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Prof. Susan Stephens debunks image of the 'noble' ancient athlete in the Stanford Report

Excerpt from full-length article:

The Lance Armstrong doping story is just the latest athletic scandal to highlight the tension between ethical standards in athletic competitions and the drive to win. Although this tension may seem like a contemporary issue, it's actually been around since ancient times. One of the biggest myths around ancient athletics, says Stanford classics Professor Susan Stephens, is that profiting from sports is a product of modern times. "The notion that it doesn't matter whether you win or lose but 'how you play the game' didn't apply to ancient athletes – they wanted to win, and at all costs," Stephens said. "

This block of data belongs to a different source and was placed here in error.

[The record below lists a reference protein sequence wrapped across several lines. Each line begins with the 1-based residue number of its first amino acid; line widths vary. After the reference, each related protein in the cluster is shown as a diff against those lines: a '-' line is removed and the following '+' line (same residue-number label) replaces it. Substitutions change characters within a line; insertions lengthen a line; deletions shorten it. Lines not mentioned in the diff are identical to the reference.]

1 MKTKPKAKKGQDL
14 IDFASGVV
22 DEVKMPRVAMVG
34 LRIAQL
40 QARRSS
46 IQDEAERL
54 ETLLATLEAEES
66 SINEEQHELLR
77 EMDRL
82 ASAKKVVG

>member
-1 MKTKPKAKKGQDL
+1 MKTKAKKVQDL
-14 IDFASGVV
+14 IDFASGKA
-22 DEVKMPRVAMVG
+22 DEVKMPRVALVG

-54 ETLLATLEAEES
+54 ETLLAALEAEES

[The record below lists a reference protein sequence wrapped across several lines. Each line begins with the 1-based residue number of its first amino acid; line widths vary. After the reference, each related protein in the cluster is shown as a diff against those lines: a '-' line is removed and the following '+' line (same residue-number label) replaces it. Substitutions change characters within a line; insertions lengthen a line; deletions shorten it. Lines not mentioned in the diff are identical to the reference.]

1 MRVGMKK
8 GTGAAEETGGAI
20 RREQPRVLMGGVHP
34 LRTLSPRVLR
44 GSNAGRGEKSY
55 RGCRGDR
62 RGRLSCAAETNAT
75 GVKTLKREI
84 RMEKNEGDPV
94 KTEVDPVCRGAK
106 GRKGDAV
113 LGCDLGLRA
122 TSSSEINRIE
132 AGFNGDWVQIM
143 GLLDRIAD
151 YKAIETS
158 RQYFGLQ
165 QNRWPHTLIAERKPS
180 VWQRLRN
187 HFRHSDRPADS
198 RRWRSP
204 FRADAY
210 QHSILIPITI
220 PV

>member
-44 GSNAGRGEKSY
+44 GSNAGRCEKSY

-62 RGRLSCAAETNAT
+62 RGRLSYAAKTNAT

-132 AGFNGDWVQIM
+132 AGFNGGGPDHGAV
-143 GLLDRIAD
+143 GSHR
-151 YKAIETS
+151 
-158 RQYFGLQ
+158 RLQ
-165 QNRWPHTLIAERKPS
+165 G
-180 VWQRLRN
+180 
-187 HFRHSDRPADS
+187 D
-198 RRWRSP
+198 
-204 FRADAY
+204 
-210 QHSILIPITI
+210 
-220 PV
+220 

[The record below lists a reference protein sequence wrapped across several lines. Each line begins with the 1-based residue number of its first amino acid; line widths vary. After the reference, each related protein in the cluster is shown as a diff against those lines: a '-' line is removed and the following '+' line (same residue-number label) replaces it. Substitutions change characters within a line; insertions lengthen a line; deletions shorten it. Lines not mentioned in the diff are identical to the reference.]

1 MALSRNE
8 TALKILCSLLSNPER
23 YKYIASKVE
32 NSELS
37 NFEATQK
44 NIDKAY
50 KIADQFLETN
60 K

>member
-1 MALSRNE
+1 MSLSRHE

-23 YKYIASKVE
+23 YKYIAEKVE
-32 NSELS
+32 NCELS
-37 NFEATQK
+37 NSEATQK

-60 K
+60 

In reviving the Olympic Games these ancient athletes were imagined as competing solely for glory, but in the ancient games, men with rods stood around the contestants and beat them publicly if they cheated." According to Stephens, we miss the point when we try to idealize or demonize athletes. Rather, she believes, our goal should be to try to understand the complex ways in which athletics reflects and enhances our lives and values.

Full article written by Barbara Wilcox: http://news.stanford.edu/news/2013/february/ancient-athletes-myth-020113.html